‘All shall be well, and all shall be well, and all manner of things shall be well.’
(Julian of Norwich 1342 – 1416)
All shall be well! So says Julian of Norwich, according to her most famous quote. But what could a 14th century Christian mystic from Norwich possibly know? In the modern world where we face a climate crisis, serious biodiversity loss, and 1% of people have well over half the world’s wealth while others struggle to eat, her words seem naïve at best, possibly deluded. And that’s without considering the personal struggles that many of us face.
A few weeks ago I had the opportunity to go to Norwich with some other Methodist ministers, to visit the place where she lived and to learn more about her life and her writings. We know about Julian because of the book she wrote, ‘Revelations of Divine Love’, which is the earliest surviving writing we have by a woman in the English language.
When Julian was about 30 she became very ill and expected to die. It was while she was seriously ill that she experienced a series of powerful visions of the passion of Jesus Christ. This experience is probably the reason she became an anchorite. Being an anchorite was a kind of monastic lifestyle. She lived the rest of her life in the confines of a small single room – her cell. But instead of being shut away in a convent, her cell was built on the side of a parish church in the heart of the city.
Her cell had three windows. One through which her maid could pass her meals. A second into the church, so that Julian could take part in the worship. And a third which looked out on to the street, and where anyone could come and speak with Julian.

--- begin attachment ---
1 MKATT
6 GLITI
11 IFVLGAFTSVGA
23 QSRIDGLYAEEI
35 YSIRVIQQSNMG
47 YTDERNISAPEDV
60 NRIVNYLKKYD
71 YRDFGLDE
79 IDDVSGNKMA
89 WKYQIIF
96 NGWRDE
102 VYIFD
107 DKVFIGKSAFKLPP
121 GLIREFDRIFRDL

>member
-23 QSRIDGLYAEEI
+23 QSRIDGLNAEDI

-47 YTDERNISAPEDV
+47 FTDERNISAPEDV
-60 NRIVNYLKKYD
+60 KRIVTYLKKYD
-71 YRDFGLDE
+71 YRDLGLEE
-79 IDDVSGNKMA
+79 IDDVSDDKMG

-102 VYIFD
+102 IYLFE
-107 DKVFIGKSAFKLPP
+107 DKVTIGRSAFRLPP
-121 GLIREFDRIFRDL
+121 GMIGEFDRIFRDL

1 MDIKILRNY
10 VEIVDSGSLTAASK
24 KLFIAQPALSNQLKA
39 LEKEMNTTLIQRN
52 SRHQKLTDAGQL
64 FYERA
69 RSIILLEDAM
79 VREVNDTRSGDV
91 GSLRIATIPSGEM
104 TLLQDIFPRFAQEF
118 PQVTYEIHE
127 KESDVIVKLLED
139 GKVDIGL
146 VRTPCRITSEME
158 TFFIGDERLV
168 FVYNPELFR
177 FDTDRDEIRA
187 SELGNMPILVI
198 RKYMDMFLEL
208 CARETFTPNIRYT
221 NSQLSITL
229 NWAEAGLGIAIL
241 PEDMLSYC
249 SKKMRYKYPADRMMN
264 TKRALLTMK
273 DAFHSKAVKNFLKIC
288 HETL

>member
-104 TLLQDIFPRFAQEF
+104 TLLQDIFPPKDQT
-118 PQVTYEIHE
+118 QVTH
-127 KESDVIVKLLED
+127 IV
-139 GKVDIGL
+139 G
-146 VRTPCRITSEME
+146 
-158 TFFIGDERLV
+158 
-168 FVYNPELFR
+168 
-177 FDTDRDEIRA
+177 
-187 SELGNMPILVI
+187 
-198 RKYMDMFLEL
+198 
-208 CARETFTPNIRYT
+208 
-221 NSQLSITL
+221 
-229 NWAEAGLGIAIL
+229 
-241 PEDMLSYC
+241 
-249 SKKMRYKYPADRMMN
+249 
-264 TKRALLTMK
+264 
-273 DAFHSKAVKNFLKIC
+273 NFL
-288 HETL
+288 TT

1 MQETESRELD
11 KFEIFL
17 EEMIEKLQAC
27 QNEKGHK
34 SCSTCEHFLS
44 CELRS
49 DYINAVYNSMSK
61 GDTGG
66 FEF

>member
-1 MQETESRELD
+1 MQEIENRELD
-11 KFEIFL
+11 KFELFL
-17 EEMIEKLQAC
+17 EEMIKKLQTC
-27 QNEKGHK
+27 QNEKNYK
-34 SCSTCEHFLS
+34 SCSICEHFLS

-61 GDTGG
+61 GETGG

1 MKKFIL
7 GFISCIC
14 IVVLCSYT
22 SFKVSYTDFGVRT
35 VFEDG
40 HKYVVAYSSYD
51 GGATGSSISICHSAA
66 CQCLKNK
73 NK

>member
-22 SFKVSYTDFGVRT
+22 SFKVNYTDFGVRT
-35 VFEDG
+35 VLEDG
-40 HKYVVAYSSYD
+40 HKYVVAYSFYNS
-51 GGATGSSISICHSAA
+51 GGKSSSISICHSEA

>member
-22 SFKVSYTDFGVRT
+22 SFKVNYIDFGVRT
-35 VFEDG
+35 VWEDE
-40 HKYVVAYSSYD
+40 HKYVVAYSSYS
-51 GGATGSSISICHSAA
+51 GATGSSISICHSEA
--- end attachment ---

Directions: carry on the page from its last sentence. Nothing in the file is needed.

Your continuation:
The 14th century was a hard time to be alive. In the middle of the century the Black Death swept across Europe causing the death of 75-200 million people. Something like 50% of the population of England died and the disease returned in fresh outbreaks over the following decades. It’s hard to imagine.
Death was an ever present part of life. Julian herself is thought to have lost a husband and a child. She was far from naïve about how difficult life can be. Her window onto the street was on a busy thoroughfare near the port of the second biggest city in England. There would not be many aspects of life she wasn’t aware of.
Her book was written in two parts, the first is a short account of her visions written soon after she recovered from her illness. The second, written much later in her life, is a longer account of the visions with her lifetime’s reflections and insights.
As for ‘all will be well’ – it was Julian’s deeply held conviction that, through God’s love and in God’s time, all things will indeed be well, however hard life might be that this moment. In the meantime Christians keep a window on the worship of God and a window on the struggles of the world and continue to speak of the divine love that creates, renews and sustains us.
A few weeks ago my wife, Liz, and I had day out to Coventry. Our aim was to visit the cathedral where I will be ordained in June.